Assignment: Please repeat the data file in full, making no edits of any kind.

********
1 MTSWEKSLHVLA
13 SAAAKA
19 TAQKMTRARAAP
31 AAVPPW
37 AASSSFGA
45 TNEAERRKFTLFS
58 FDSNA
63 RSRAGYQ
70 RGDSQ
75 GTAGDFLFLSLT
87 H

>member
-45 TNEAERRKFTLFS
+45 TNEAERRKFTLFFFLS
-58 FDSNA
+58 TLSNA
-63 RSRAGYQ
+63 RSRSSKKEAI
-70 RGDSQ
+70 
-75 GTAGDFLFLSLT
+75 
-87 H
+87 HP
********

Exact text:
1 MTSWEKSLHVLA
13 SAAAKA
19 TAQKMTRARAAP
31 AAVPPW
37 AASSSFGA
45 TNEAERRKFTLFS
58 FDSNA
63 RSRAGYQ
70 RGDSQ
75 GTAGDFLFLSLT
87 H

>member
-45 TNEAERRKFTLFS
+45 TNEAERRKFTLFFFLS
-58 FDSNA
+58 TLSNA
-63 RSRAGYQ
+63 RSRSSKKEAI
-70 RGDSQ
+70 
-75 GTAGDFLFLSLT
+75 
-87 H
+87 HP